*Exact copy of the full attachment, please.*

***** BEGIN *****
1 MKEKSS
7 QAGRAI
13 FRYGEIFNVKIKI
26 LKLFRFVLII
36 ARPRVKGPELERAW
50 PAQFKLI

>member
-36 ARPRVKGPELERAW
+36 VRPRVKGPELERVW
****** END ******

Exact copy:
1 MKEKSS
7 QAGRAI
13 FRYGEIFNVKIKI
26 LKLFRFVLII
36 ARPRVKGPELERAW
50 PAQFKLI

>member
-36 ARPRVKGPELERAW
+36 VRPRVKGPELERVW